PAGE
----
Wednesday, August 14, 2013

On Creative Unproductivity

A terrific post today on New APPS, from the always-interesting Helen De Cruz, on the value of unstructured time for academic creativity.

I tell my students: Spend half your time reading what everyone else is reading, and spend half your time reading what no one else is reading (Icelandic folk stories, in De Cruz's example). For the latter especially, trust your dorky sense of fun, not some crabbed and conventional notion of what is productive. It will broaden and energize you, and unexpected avenues will open.


Scott Bakker said...

"But don't forget, the over-production of graduates and the rationalization of tenure track positions means that attaining your lifelong dream of being a philosophy professor requires..."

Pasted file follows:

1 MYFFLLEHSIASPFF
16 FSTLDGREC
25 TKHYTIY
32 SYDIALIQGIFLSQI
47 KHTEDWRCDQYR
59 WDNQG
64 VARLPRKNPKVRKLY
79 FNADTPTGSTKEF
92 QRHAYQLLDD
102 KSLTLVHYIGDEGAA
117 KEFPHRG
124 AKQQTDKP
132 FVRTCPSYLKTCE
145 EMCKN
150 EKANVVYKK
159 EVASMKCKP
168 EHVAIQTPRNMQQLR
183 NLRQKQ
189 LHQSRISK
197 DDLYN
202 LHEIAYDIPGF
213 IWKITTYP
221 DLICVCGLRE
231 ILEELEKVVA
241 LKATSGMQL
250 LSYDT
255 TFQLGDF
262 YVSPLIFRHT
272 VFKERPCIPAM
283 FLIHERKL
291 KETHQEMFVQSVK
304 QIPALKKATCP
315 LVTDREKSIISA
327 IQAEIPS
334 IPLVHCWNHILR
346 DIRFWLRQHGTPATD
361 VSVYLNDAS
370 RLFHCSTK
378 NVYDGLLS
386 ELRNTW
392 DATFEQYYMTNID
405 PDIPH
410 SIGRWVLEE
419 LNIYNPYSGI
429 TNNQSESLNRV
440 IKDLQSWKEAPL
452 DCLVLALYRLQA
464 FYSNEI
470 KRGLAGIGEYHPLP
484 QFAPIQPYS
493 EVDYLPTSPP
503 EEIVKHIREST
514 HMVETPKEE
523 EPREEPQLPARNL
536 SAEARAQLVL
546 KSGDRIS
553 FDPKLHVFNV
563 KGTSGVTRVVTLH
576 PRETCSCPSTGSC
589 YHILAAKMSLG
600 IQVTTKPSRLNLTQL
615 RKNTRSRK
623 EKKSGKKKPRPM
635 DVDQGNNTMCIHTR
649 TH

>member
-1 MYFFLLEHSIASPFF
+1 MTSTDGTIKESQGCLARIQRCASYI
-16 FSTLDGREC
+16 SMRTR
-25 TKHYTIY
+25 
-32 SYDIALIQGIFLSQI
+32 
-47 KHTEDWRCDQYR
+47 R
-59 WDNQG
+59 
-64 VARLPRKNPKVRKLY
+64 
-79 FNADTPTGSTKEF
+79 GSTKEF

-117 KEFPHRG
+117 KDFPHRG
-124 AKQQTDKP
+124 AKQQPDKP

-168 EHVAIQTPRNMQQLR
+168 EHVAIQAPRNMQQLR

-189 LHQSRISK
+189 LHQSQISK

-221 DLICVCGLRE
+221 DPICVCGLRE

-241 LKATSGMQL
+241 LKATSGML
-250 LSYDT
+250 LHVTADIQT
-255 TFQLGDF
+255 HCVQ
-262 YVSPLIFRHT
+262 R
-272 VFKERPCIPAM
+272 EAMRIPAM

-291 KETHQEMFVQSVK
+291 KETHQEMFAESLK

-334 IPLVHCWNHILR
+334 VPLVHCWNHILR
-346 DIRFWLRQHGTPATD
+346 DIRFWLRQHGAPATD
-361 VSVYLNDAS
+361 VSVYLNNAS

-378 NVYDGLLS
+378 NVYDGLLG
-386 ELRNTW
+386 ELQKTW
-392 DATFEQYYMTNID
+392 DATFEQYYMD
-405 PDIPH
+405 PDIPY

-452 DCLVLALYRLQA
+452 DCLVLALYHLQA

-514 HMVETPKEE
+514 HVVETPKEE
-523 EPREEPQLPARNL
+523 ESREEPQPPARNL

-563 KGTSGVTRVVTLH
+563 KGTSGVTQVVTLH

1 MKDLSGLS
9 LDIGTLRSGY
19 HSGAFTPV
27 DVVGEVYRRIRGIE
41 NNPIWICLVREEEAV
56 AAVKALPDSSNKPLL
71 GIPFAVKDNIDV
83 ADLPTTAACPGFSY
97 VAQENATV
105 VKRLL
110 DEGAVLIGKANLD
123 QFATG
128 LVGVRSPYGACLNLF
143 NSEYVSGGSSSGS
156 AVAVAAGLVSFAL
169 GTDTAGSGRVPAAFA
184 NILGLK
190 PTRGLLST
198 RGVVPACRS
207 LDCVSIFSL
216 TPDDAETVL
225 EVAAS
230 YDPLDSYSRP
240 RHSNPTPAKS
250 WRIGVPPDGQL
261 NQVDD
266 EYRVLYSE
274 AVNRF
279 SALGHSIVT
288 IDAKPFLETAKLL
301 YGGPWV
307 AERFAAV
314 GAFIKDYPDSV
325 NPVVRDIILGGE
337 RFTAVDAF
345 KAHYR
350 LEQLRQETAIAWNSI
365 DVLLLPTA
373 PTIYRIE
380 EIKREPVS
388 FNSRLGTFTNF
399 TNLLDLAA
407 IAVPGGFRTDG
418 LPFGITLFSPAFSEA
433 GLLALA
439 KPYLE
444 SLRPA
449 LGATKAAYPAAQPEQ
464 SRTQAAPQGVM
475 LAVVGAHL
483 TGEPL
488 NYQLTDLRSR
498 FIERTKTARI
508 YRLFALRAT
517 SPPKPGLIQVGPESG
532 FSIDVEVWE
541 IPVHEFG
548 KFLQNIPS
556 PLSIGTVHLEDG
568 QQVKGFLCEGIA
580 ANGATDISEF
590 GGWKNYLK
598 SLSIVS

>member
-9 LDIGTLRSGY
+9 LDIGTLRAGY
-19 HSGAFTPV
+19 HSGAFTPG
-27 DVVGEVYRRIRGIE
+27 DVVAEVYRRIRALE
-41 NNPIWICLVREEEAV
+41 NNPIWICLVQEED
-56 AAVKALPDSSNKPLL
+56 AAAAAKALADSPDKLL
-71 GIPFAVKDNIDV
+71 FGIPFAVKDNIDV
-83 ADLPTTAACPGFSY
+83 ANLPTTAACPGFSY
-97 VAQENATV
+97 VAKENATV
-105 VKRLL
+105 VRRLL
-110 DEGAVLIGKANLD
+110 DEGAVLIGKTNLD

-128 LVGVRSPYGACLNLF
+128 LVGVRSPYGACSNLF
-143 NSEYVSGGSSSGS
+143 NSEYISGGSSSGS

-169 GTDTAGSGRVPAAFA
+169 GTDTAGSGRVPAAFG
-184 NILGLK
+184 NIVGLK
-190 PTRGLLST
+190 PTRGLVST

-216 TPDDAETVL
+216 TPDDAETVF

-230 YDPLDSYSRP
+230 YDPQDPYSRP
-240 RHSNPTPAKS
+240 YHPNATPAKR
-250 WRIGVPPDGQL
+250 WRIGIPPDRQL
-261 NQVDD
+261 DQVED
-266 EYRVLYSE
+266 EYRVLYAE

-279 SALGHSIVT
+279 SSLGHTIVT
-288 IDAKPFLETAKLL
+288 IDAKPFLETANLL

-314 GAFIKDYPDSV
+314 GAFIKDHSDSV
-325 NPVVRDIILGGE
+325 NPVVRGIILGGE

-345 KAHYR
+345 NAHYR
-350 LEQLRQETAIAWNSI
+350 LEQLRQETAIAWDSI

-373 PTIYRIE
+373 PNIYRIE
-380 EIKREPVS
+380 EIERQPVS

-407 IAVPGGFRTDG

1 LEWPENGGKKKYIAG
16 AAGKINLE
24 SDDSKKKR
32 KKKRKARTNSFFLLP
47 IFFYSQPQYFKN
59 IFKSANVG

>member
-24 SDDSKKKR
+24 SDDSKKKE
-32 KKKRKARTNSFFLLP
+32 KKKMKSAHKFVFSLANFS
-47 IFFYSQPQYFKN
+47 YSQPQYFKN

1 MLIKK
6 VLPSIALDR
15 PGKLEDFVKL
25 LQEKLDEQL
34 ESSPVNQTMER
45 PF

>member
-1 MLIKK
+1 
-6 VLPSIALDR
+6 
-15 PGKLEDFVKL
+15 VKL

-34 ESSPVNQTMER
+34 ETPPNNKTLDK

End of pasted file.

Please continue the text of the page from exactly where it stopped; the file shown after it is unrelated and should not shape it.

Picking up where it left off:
It took me *years* to remember how to relax after graduate school, and I still regard it as one of the most psychologically unhealthy (as well as exciting!) episodes in my life. My guess is that when you begin instrumentalizing things like 'intellectual play' you're probably already too late. Scarcity drives competition drives singleminded pursuits. In my case it was too much philosophy (leading to an episode where I almost vomited on The Phenomenology) that sent me back to my pregraduate scribbling, and an entirely different rat race scramble!

Eric Schwitzgebel said...

I agree, Scott. Many or maybe most scholars, myself included, by the time they get through the process of PhD and tenure, have to remind themselves of the value of play before they can really play without a goal in mind, in a guilt-free way.